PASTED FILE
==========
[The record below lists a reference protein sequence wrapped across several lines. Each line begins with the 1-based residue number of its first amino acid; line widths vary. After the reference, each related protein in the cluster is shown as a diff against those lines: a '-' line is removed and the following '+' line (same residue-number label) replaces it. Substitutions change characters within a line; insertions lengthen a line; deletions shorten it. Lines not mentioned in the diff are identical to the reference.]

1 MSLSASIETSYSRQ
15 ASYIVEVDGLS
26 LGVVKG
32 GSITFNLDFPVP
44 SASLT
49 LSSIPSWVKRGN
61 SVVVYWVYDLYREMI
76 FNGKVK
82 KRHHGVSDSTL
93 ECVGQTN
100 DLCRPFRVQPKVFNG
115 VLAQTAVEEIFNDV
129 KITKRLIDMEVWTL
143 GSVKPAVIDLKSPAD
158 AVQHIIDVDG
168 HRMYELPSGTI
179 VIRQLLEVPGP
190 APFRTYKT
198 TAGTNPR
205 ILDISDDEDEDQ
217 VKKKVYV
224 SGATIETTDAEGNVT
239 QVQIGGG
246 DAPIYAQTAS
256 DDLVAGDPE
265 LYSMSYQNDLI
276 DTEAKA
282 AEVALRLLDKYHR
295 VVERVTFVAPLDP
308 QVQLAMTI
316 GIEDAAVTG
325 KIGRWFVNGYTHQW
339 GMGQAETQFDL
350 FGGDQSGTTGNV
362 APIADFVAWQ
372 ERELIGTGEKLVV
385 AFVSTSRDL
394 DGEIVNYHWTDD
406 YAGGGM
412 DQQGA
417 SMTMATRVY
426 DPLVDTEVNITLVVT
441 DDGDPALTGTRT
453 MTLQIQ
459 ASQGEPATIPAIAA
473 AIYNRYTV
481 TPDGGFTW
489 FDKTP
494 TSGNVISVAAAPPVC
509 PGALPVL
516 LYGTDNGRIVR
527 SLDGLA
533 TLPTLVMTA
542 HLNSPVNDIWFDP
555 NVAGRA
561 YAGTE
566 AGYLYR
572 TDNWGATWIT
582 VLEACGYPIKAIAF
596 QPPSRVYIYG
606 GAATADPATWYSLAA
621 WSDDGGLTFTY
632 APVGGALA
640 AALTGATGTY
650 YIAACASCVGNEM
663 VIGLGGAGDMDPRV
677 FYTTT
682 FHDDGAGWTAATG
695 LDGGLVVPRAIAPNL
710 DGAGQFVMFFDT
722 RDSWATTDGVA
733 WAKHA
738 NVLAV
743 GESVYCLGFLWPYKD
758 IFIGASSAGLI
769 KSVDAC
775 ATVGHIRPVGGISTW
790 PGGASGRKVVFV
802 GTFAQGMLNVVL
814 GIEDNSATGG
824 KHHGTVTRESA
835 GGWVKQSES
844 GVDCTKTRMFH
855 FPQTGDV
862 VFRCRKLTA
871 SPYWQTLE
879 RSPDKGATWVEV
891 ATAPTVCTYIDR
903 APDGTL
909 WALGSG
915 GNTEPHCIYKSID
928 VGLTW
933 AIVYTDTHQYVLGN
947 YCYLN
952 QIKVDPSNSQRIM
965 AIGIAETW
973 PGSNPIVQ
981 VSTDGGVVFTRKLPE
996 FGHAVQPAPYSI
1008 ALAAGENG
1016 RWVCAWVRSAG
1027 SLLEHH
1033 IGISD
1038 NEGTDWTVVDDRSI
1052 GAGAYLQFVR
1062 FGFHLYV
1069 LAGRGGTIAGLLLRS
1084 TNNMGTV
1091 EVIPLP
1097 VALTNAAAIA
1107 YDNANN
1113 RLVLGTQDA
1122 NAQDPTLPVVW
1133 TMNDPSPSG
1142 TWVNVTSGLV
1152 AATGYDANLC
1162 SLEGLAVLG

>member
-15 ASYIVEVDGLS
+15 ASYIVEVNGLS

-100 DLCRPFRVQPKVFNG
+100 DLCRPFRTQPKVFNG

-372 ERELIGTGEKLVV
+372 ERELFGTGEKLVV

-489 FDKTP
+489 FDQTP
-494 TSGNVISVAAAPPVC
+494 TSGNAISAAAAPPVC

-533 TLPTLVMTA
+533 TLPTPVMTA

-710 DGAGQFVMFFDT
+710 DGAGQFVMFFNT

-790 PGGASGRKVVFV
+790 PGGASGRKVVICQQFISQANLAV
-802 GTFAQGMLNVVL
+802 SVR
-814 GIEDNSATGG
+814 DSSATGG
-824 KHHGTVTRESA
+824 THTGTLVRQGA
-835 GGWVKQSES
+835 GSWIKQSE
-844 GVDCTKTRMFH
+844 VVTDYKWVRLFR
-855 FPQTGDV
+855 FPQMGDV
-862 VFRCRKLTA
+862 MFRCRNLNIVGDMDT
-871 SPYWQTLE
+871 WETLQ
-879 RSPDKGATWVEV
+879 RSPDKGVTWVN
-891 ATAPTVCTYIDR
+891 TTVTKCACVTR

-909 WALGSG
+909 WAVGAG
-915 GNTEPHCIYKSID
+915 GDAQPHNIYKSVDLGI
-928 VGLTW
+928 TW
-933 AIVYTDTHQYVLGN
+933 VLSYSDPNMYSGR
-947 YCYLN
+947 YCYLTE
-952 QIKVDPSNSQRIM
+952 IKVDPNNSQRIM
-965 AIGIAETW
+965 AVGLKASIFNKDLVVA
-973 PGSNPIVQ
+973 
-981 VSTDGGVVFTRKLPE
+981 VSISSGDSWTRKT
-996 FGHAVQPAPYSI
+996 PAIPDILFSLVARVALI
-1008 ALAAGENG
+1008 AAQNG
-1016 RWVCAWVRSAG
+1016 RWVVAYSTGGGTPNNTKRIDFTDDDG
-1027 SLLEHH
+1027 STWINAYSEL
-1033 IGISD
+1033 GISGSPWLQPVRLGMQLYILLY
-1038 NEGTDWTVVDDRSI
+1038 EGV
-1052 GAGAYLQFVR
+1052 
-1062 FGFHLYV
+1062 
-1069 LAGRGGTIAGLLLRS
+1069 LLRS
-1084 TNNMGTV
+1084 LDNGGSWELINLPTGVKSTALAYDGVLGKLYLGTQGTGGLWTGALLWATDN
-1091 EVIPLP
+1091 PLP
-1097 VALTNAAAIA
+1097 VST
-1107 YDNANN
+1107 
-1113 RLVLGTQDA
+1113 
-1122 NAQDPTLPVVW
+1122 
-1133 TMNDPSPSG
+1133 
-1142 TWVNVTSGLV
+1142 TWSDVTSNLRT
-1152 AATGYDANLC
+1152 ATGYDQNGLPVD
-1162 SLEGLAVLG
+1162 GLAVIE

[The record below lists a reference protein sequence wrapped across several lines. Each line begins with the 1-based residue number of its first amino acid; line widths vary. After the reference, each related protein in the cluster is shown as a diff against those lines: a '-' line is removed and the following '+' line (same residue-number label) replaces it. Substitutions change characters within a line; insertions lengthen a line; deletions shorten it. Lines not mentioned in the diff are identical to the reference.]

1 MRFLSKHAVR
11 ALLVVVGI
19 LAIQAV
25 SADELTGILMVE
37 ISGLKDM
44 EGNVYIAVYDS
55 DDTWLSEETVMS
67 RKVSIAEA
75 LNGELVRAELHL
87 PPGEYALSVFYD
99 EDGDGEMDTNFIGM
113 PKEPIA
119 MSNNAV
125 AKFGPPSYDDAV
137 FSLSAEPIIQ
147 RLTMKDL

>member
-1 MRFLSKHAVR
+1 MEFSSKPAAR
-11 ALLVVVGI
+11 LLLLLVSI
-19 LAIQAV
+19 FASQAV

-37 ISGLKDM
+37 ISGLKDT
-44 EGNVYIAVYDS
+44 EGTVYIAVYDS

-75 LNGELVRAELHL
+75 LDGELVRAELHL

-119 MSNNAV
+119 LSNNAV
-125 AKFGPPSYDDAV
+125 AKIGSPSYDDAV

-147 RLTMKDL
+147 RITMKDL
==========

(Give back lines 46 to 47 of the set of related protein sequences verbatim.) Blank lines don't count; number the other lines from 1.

459 ASQGEPATIPAIAA
473 AIYNRYTV